Dr. Edmund Hon (Western Medicine): One has to be careful with new homes especially if the walls have been newly painted or if there is new furniture. Even with non-toxin paints, it is worthwhile to ensure that there is adequate ventilation before moving in. Lifting heavy objects can cause back injuries especially during the third trimester.
Dr. Michelle Law (Chinese Medicine): Again, this is more just Chinese cultural belief. However, if the pregnancy is unstable, they should not carry any heavy objects.
5) You should not leave the house for one month after childbirth and you should avoid cold in general – like cold drinks and the AC.
Dr. Edmund Hon (Western Medicine): It is true that the metabolic rate changes immediately after giving birth and it is important to keep warm especially in winter.
Dr. Michelle Law (Chinese Medicine): Avoiding coldness in general is a valid TCM rule for postpartum women. Immunity and blood circulation are compromised by the delivery and the profuse perspiration during and after the childbirth. Exposure to coldness would further impair such functions. After the energy-consuming childbirth process, new mothers are usually recommended to stay home resting as much as possible for the recovery. However, if necessary, postpartum women with good protection from cold air and wind draft can leave the house for a short period of time.
6) You should not wash your hair for one month after childbirth except with hot ginger water.
Dr. Edmund Hon (Western Medicine):Again, drying your hair after a shower makes sense but there is no reason not to wash your hair for a month!
Dr. Michelle Law (Chinese Medicine): It is partly true. This rule was established in China thousands years ago when hygiene and living standards were poor. As there was no hot water system and hair dryer, hair washing was not as easy as today and would result in more exposure of coldness and dampness which slowers blood circulation and childbirth recovery. But nowadays, if the hair is completely dried after washing, this rule no longer applies and postpartum women could wash the hair as they like. Washing with ginger in hot water could promote vasodilation and blood circulation and is thus recommended.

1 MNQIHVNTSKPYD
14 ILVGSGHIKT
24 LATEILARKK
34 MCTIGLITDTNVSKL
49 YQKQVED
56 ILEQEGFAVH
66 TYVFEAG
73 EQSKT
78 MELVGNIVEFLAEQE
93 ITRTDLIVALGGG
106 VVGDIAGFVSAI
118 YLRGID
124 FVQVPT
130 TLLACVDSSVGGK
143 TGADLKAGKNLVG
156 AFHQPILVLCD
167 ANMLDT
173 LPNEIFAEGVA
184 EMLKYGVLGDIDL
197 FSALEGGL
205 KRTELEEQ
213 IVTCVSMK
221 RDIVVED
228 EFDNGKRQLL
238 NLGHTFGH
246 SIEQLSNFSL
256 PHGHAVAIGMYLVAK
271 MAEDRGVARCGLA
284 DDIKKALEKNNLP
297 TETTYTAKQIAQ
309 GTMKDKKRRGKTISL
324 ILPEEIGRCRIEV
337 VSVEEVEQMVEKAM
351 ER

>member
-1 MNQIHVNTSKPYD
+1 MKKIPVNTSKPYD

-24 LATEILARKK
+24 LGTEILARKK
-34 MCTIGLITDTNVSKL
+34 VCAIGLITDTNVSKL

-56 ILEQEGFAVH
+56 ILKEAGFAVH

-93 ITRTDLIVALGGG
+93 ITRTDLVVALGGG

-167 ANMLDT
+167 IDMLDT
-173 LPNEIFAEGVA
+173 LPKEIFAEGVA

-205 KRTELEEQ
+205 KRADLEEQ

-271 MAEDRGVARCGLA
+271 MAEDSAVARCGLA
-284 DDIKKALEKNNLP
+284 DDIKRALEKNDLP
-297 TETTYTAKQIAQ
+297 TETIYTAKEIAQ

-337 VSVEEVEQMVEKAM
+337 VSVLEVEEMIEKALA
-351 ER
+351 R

7) You should not exercise in the post-partum period.
Dr. Edmund Hon (Western Medicine):Exercising is important in the post-partum period but obviously it depends on the situation. After a c-section for example, we would not recommend heavy exercise for a month. After a natural birth, one should slowly build up the strength. Things should return to normal after about six weeks.
Dr. Michelle Law (Chinese Medicine): As childbirth is regarded as a highly energy and blood consuming process, postpartum women should rest enough until they are physically recovered and strong for exercise again.
Looking for health insurance? Want to better understand your current plan or healthcare options in Hong Kong? Contact our partner AD MediLink now at [email protected] or +852 2296 9773 for expert and unbiased advice. Their advisors are uniquely trained on the Hong Kong healthcare system to answer all your questions; on both the public and private sectors.